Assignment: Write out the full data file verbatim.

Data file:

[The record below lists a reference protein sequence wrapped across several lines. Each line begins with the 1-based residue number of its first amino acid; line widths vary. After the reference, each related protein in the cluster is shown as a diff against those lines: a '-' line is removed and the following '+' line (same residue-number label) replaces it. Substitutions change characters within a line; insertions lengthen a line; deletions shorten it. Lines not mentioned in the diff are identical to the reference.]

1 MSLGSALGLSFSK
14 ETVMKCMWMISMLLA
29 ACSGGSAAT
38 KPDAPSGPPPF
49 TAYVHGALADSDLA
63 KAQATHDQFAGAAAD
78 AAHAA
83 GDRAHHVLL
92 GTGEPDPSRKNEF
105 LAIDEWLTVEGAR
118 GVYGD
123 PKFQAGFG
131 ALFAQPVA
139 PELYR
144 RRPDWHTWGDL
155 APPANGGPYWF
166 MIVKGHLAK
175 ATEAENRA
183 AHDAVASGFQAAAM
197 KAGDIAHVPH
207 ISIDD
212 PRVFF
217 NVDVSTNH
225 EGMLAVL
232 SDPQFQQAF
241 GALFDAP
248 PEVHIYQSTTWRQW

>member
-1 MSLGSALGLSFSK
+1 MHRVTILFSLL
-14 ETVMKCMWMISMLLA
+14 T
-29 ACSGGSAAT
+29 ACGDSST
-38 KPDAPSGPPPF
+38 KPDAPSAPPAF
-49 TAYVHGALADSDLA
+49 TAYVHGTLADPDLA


[The record below lists a reference protein sequence wrapped across several lines. Each line begins with the 1-based residue number of its first amino acid; line widths vary. After the reference, each related protein in the cluster is shown as a diff against those lines: a '-' line is removed and the following '+' line (same residue-number label) replaces it. Substitutions change characters within a line; insertions lengthen a line; deletions shorten it. Lines not mentioned in the diff are identical to the reference.]

1 MSLGSALGLSFSK
14 ETVMKCMWMISMLLA
29 ACSGGSAAT
38 KPDAPSGPPPF
49 TAYVHGALADSDLA
63 KAQATHDQFAGAAAD
78 AAHAA
83 GDRAHHVLL
92 GTGEPDPSRKNEF
105 LAIDEWLTVEGAR
118 GVYGD
123 PKFQAGFG
131 ALFAQPVA
139 PELYR
144 RRPDWHTWGDL
155 APPANGGPYWF
166 MIVKGHLAK
175 ATEAENRA
183 AHDAVASGFQAAAM
197 KAGDIAHVPH
207 ISIDD
212 PRVFF
217 NVDVSTNH
225 EGMLAVL
232 SDPQFQQAF
241 GALFDAP
248 PEVHIYQSTTWRQW

>member
-1 MSLGSALGLSFSK
+1 MHRVTILFSLL
-14 ETVMKCMWMISMLLA
+14 T
-29 ACSGGSAAT
+29 ACGDSST
-38 KPDAPSGPPPF
+38 KPDAPSAPPAF
-49 TAYVHGALADSDLA
+49 TAYVHGTLADPDLA